The Global Britain policy, which signals a UK foreign policy shift to Asia, is not surprising. Many other countries have already announced that they are shifting attention toward the Indo-Pacific, as has become the geopolitically fashionable way to refer to the Asia Pacific. There was the US Pivot to Asia under the administration of Barack Obama, which morphed into an Indo-Pacific strategy. This now includes the upgrading of the Quadrilateral Security Dialogue, or the Quad, grouping Australia, India, Japan and the US in what members appear to hope evolves from its current focus on vaccine diplomacy, climate change, supply chains and infrastructure development into a robust Indo-Pacific regional security framework.
Even countries as far-flung from the region as France, Germany, the Netherlands have put forward Indo-Pacific strategies. The EU launched one in April, with officials hastening to qualify it as not anti-China. In the UK, the talk has been more about a “tilt” to the Indo-Pacific though a full-fledged strategy may yet emerge. Canada, meanwhile, is reported to have been mulling an Indo-Pacific strategy for some time but has yet to release it. Notably, G7 host Johnson invited the leaders of Australia, South Korea and India to participate (the Indian PM joining virtually) in the summit in Cornwall, a clear indication that Indo-Pacific issues and China will be high on the agenda.
Japan was the first to articulate the concept of a “free and open Indo-Pacific” (FOIP), while India has formulated its Look East Policy and South Korea its New Southern Policy. All of these constructions underline the importance of Asia – and arguably Southeast Asia, though the term “ASEAN centrality” does not often get more than a cursory nod – in the global geopolitical calculations of many countries who are in some ways rediscovering the region in light of China’s rise and more robust foreign policy – witness, the South China Sea.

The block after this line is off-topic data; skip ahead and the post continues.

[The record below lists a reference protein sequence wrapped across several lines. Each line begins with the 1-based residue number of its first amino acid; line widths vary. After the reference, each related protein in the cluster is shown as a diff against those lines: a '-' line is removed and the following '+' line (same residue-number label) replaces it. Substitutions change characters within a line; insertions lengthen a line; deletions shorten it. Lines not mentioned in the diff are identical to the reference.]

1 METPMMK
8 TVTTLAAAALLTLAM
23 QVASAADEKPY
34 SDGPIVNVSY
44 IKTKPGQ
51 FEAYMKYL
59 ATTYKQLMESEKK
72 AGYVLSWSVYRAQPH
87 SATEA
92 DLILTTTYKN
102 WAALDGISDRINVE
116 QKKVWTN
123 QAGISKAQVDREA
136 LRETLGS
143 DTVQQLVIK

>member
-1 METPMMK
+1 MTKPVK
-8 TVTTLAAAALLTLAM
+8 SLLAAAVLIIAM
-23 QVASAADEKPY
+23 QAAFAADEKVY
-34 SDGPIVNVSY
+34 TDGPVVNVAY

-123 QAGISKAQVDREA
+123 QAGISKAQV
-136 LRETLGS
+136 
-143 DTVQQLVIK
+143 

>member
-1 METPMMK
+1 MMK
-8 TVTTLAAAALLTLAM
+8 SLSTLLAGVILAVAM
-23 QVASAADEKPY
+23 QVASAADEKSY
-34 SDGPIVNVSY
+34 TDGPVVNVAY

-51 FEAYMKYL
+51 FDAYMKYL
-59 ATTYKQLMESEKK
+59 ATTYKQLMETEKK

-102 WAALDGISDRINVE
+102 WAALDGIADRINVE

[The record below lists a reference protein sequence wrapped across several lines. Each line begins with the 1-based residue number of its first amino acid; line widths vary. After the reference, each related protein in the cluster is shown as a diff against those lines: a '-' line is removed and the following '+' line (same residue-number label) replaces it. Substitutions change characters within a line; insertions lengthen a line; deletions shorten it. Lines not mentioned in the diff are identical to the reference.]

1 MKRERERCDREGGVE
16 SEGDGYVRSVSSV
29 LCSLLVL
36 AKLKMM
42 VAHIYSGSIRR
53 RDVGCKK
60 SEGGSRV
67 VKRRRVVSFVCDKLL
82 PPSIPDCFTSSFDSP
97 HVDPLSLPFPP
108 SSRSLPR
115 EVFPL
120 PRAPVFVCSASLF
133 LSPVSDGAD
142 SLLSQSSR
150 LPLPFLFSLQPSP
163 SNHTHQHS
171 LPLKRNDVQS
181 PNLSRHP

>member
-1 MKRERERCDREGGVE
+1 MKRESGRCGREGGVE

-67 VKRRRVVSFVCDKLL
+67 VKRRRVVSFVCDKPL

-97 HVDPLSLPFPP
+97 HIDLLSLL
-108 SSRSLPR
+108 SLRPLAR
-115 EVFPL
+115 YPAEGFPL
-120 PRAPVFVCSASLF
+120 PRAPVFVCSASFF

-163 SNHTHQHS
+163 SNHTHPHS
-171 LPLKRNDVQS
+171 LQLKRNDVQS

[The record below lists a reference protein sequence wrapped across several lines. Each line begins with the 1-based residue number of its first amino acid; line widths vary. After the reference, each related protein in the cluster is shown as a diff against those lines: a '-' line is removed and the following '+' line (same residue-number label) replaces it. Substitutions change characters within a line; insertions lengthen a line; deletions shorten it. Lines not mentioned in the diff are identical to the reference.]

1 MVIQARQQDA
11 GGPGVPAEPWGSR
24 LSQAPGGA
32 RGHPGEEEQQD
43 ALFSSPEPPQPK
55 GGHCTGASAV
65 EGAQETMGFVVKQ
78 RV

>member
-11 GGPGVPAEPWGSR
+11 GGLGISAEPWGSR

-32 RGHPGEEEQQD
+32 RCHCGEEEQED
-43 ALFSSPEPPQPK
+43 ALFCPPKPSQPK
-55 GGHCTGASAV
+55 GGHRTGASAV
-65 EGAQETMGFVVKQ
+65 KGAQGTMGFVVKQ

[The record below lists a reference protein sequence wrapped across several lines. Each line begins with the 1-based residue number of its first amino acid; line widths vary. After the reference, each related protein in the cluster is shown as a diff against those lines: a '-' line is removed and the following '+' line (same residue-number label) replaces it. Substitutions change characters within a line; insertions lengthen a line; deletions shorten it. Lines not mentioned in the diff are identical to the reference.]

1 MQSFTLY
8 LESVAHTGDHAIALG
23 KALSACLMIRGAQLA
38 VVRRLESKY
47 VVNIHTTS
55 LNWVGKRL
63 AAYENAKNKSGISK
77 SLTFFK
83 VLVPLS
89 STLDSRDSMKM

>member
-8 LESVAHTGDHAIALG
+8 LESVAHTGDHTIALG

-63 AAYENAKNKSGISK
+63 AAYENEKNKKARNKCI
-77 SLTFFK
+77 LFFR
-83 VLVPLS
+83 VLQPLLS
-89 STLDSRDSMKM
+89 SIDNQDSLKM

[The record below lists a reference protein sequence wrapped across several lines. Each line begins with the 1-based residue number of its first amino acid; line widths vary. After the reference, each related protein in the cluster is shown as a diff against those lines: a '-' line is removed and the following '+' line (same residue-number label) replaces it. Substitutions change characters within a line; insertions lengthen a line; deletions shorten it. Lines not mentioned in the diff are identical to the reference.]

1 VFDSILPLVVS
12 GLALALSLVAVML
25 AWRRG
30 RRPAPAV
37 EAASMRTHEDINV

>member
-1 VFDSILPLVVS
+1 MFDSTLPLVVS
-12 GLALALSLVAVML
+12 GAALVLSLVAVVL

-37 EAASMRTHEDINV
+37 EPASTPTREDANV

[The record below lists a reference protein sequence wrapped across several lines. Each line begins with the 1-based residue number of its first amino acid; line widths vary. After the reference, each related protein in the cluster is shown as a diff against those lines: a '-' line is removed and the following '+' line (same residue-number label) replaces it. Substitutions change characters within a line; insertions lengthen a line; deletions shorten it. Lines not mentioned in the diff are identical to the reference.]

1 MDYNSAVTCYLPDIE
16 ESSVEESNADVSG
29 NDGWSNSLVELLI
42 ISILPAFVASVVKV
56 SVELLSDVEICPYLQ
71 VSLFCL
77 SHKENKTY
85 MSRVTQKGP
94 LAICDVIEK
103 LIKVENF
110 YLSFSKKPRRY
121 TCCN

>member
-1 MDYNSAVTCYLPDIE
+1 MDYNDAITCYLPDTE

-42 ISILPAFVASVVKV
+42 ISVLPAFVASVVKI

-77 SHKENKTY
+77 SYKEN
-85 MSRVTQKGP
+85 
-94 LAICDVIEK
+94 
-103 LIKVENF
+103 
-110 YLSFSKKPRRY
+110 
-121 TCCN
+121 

These pivots to Asia have resulted in a more dynamic security landscape in the region. The Quad’s rapid elevation to greater prominence is a part of this. It had begun as a group to coordinate the humanitarian response to the Indian Ocean earthquake and tsunami disaster in 2004. After predecessor Donald Trump and his secretary of state Mike Pompeo built it up in the context of the US-China strategic competition, US President Joe Biden quickly took the initiative to host the quartet’s first summit, albeit virtual, in March. In their “Spirit of the Quad” joint statement, the leaders made their China motive very clear, committing to “collaboration, including in maritime security, to meet challenges to the rules-based maritime order in the East and South China Seas”.
Meanwhile, ASEAN has kept its frameworks for regional-security dialogue such as the ASEAN Defence Ministers’ Meeting Plus (ADMM+) and the inclusive ASEAN Regional Forum (ARF) active even as attention has focused on the Quad, due to the promotion efforts of Washington, Tokyo and Canberra. (As for India, military border clashes with China have enhanced Delhi’s interest in the Quad.) The ADMM+, which marked its 10th anniversary last year and include the US and China as members (as they are of the ARF), has become an important ASEAN-led framework for security with major powers in the region. It provides an avenue to discuss important security matters, including the South China Sea, and a platform for maritime security cooperation.